Politicians Looking to One Seychelles for Guidance

Politicians Looking to One Seychelles for Guidance - ONE SEYCHELLES - ELECTIONS 2020As the rival political parties begin to break a sweat over their campaign efforts, ONE SEYCHELLES members have noticed that many politicians are taking the time to read our ZILWA PUBLICATION and to remain abreast of our policies and suggestions to glaring problems being clumsily grappled with by the relevant authorities; or perhaps for inspiration after years of being out-of-touch with the electorate.

While it has amused the Party to find seasoned politicians doing a 180 switch on matters that they had downplayed or cast aside previously, parroting proposed solutions and policies almost verbatim from our Publication or from our Party’s manifesto, the reality is that bipolar tendencies such as this do little to strengthen the credibility and trustworthiness of said politicians within the cautious eyes of the electorate.

They have heard the politicians’ televised and heavily broadcasted views on key topics, including carers and Air Seychelles, noting with skepticism the contradictory statements made mere weeks prior. Another example of ONE SEYCHELLES taking the sheep to the water hole may be found in Government’s about-turn on their decision to sideline the needs of the ferry-owners linking Praslin, La Digue and Mahe.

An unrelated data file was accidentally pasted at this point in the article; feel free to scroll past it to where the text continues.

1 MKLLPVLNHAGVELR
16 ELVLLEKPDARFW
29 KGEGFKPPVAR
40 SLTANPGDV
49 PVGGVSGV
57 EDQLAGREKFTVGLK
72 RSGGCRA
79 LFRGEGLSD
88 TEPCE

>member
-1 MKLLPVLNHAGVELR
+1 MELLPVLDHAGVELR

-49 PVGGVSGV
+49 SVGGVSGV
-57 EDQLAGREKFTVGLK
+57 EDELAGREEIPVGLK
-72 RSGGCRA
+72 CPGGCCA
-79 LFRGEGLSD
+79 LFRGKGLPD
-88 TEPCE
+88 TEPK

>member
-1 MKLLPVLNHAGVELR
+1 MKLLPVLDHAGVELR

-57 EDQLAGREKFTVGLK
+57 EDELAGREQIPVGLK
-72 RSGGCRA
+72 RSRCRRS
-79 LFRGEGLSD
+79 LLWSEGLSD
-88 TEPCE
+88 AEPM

In Zilwa Publication Issue #4, we wrote extensively on this issue, pointing out that ferry shuttles were an integral service, permitting locals to seek medical treatment, go to school, visit relatives, and contribute to the economy by engaging in ‘staycations’. With the shuttle services reducing in availability and frequency, people were beginning to suffer. The ferry operators were beginning to downsize, and people were losing their only source of needed income. On more than one occasion, passengers were left stranded at the jetty, waiting for a ferry that would not come because the business would work at an irreparable loss if the ferry did make the journey.

We suggested that Government offer fuel concessions to these businesses to guarantee continued connectivity between the islands for the locals. We shone a light on the glaring disparity between the amount paid by ferry operators for fuel and that paid by SPTC, IOT and PUC, with ferry operators expected to typically pay three times more for fuel than the others.

It took a few weeks, but Government has finally been pressured into reacting. They have only very recently announced a 50% reduction in tax payable on fuel the interisland ferries are using – A small gesture that will reduce the cost of fuel by about four rupees per liter. With other politicians and leaders looking to us for guidance, we will keep pushing forwards, and they will continue to follow in our wake.

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